I'm trying to convert unicode literals into readable format. I'm using the -t flag to see what command xargs is going to run before it runs it. I see the following weirdness:

$ echo -n "\\\t\\\u0042\\\u0065\\\u006e" | xargs -t -I '{}' echo -e '"'{}'"'
echo -e "\t\u0042\u0065\u006e"
"       \u0042\u0065\u006e"

Yet when I run it manually:

$ echo -e "\t\u0042\u0065\u006e"

The \t is being correctly processed in both examples. but the \u00XX values are being treated as a plain string in the first example but is being encoded correctly in the second example. I see the same weirdness when I use printf as well.

$echo -n "\\\t\\\u0042\\\u0065\\\u006e" | xargs -t -I '{}' printf \"{}\"
printf "\t\u0042\u0065\u006e"
"       printf: invalid universal character name \u0042
$ printf "\t\u0042\u0065\u006e"

Any ideas on what's happening and how to fix it?

  • What shell are you using and does it have echo builtin? If so, try manually running $(which echo) -e "..." -- that'll be the one xargs is using Oct 28, 2020 at 2:25
  • The shell is bash 4.4. echo is at /bin/echo. Oct 28, 2020 at 4:04
  • bash has echo builtin, and printf also. Try /bin/echo -e "\u0042\u0065\u006e" and /bin/printf ""\u0042\u0065\u006e" and you'll find those give the same results as xargs Oct 28, 2020 at 20:54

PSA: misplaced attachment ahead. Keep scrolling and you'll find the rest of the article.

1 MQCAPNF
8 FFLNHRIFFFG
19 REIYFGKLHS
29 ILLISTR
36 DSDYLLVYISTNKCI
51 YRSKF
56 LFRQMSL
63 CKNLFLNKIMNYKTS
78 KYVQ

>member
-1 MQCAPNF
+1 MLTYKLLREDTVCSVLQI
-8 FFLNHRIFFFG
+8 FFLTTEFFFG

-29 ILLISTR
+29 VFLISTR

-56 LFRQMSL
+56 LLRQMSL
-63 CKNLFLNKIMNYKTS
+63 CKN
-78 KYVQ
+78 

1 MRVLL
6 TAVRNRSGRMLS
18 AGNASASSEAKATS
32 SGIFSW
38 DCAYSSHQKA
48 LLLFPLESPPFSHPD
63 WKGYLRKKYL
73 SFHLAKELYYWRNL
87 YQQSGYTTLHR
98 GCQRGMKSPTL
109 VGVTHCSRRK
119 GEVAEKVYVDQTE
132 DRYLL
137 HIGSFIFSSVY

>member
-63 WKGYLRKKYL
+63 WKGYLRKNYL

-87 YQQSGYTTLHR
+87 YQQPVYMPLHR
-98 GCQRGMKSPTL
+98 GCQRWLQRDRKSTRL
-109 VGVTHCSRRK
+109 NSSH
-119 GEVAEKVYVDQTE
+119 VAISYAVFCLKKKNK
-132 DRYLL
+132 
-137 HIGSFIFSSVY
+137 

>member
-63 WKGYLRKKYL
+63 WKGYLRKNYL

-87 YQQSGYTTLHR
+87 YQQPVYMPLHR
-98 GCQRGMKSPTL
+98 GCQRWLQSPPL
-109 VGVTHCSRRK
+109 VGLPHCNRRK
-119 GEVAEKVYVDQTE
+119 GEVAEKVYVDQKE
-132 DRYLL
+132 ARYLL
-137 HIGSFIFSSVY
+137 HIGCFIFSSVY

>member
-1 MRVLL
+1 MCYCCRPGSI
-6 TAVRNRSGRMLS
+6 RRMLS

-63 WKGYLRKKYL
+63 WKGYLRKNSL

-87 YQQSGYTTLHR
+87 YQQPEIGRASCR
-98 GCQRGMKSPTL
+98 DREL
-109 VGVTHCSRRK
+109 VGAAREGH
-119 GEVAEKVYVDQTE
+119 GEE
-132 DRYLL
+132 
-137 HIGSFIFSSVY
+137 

• Now it makes sense. Thank you. I would have never guessed there were two versions each of echo and printf floating about in my test problem. That solves my big issue of "why?" I was able to find a workaround for my conversion problem with this: var=$(echo -n "\\t\\u0042\\u0065\\u006e"); echo -e "$var". Oct 28, 2020 at 21:20

1 Answer 1


Dave is correct, the shell isn't involved, so the echo is /bin/echo, try this:

echo  "\\\t\\\u0042\\\u0065\\\u006e" | od -c

echo "\\\t\\\u0042\\\u0065\\\u006e" | xargs -t -I '{}' echo -e '"'{}'"'
# echo -e '"'\t\u0042\u0065\u006e'"'
/bin/echo -e '"'\\t\\u0042\\u0065\\u006e'"'


0000000   \   \   t   \   \   u   0   0   4   2   \   \   u   0   0   6
0000020   5   \   \   u   0   0   6   e  \n
"   \u0042\u0065\u006e"
"   \u0042\u0065\u006e"
echo -e "\t\u0042\u0065\u006e" 

Tried with online bash shell

  • Thanks for the clarification. I replied also to Dave above. Oct 28, 2020 at 21:21

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